Federal District Judge William Rea ruled yesterday that anti-racketeering laws can be used in a current case against the Los Angeles Police Department and officers accused of corrupt acts in the continually unfolding Rampart Division police scandal. The court’s ruling will allow the federal Racketeer Influenced and Corrupt Organizations (RICO) law to be used in a case in which plaintiffs are accusing LAPD officers of beating and false arrests, and arguing that the LAPD knew of and condoned these actions. Applying this statute to the case would treat the LAPD as a “criminal enterprise” that conspired to bring false drug charges, plant false evidence and brutalize citizens. Since the scandal erupted, over 100 criminal cases have been overturned. The LAPD has also been previously accused of systematically covering up brutality by officers toward their wives and girlfriends.
Chief Penny Harrington, Director of the Feminist Majority Foundation’s National Center for Women and Policing, urged that, as this case moves forward, the courts examine the role of gender in police brutality. The Center’s research shows that women officers are involved in excessive force and brutality at rates substantially below male officers. In its 1992 examination of the LAPD, the Christopher Commission found that ongoing sexism and discrimination against women in the LAPD contributed to the climate of excessive use of force among officers.
Media Resources: New York Times, A14 – August 30, 2000 and Feminist Majority Foundation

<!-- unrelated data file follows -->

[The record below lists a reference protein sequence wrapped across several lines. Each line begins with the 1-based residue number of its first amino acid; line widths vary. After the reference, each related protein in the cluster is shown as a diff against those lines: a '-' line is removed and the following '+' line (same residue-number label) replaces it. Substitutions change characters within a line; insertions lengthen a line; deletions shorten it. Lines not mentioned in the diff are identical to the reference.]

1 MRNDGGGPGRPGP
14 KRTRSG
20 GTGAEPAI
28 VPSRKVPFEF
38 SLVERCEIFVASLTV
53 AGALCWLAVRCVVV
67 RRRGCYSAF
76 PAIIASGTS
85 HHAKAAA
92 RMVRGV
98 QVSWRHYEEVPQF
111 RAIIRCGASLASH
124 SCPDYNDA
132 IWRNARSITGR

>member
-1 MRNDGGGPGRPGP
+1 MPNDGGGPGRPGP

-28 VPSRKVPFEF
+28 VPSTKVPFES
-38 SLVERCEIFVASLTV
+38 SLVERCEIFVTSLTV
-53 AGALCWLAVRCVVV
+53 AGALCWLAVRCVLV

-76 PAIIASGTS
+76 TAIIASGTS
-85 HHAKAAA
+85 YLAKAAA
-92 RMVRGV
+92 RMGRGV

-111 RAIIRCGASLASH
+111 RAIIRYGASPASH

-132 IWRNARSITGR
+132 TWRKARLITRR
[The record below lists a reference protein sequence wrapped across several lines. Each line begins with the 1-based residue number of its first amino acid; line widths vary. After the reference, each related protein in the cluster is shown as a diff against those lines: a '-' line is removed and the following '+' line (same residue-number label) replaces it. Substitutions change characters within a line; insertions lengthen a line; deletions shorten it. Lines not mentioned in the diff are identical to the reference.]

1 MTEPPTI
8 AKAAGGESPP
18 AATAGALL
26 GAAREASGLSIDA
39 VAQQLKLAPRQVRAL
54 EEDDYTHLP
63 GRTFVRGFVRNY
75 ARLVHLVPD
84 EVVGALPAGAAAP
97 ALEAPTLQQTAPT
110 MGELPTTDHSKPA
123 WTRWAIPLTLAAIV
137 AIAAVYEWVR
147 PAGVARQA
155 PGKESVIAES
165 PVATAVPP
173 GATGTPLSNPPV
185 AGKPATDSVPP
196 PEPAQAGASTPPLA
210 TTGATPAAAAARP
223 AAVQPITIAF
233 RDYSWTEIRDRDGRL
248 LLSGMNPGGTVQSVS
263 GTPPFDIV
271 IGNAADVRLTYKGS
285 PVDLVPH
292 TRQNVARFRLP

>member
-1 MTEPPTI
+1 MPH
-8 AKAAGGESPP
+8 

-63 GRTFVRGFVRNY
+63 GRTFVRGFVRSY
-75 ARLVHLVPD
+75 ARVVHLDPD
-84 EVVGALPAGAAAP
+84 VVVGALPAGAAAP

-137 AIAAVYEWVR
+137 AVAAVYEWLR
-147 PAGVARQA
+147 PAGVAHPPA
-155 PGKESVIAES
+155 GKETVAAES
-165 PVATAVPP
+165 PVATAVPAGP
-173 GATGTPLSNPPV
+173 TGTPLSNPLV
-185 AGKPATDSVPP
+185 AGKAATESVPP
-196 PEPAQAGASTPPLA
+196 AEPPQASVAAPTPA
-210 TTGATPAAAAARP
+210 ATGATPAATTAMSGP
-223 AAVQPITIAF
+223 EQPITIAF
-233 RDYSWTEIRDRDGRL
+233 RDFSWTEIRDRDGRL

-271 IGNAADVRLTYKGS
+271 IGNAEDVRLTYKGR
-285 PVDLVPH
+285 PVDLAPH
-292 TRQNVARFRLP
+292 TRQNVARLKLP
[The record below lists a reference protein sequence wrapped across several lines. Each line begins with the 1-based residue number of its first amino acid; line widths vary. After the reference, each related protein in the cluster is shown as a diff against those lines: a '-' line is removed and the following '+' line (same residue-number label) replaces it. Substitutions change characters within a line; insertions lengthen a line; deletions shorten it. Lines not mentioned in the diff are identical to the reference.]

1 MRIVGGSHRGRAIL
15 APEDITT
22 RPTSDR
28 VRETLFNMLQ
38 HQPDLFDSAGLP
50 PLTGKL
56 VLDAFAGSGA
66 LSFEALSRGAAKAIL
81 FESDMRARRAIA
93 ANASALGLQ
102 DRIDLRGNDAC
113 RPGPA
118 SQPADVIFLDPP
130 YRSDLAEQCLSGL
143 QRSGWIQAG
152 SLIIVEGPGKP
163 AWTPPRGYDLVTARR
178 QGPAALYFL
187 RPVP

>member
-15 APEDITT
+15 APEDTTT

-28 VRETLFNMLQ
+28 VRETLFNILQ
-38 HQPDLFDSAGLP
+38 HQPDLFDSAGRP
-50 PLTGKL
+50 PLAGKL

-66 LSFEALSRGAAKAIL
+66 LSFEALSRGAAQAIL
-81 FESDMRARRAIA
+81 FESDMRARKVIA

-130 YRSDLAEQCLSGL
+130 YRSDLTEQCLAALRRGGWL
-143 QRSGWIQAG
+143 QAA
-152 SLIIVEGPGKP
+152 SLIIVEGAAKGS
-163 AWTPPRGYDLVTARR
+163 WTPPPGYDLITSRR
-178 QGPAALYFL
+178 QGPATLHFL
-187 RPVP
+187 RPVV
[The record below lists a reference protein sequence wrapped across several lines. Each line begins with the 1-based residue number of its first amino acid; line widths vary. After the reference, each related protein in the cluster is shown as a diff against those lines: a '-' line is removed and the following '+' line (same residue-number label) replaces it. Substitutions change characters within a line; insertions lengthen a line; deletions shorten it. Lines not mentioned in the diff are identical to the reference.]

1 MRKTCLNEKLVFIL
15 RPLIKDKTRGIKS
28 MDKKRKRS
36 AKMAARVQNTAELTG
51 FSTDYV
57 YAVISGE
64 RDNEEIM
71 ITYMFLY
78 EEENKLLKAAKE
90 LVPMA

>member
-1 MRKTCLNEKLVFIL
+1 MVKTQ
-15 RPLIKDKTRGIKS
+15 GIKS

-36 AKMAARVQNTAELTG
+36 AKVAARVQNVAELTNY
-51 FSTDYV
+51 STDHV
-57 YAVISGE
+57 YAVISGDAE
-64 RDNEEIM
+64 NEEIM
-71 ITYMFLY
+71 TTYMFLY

10/31/2014 Federal Judge Exempts Another Catholic University from Birth Control Coverage - A federal judge ruled Tuesday that Ave Maria University, a Catholic university in Florida, does not have to comply with federal rules meant to ensure that covered employees can exercise their right to obtain birth control at no cost.
The Affordable Care Act requires all new health insurance plans to cover all FDA-approved contraceptives - such as the pill, emergency contraceptives, and IUDs - without charging co-pays, deductibles or co-insurance. . . .
10/31/2014 Women of Color in Tennessee Are United in Opposition to Amendment 1 - Just days before the general election in Tennessee, a coalition of community leaders, clergy, and advocates led a press conference encouraging women of color to vote no on Amendment 1, a dangerous and far-reaching measure on the state's ballot.
SisterReach, a grassroots organization focused on "empowering, organizing, and mobilizing women and girls in the community around their reproductive and sexual health to make informed decisions about themselves," organized the press conference "to call attention to the unique concerns Black and poor communities throughout Shelby County and across the state of Tennessee face on a daily basis" and to emphasize how the upcoming election "could further limit [black women's] reproductive, economic, political, and social autonomy."
"We assemble today to impress upon black women and women of color, many of whom are heads of households, to get out and vote," said SisterReacher Founder and CEO Cherisse Scott at the event.
SisterReach has been educating voters about the particularly dangerous impact of Amendment 1 on women of color. . . .
10/30/2014 Medication Abortion Access Threatened by Oklahoma Court Ruling - An Oklahoma state district court judge has refused to block a state law restricting medication abortion, clearing the way for the law to go into affect on November 1.
The Oklahoma Coalition for Reproductive Justice, together with a local abortion clinic in Tulsa, challenged HB 2684 in September, arguing that the law was an unconstitutional restriction on non-surgical abortion in the earliest weeks of pregnancy. . . .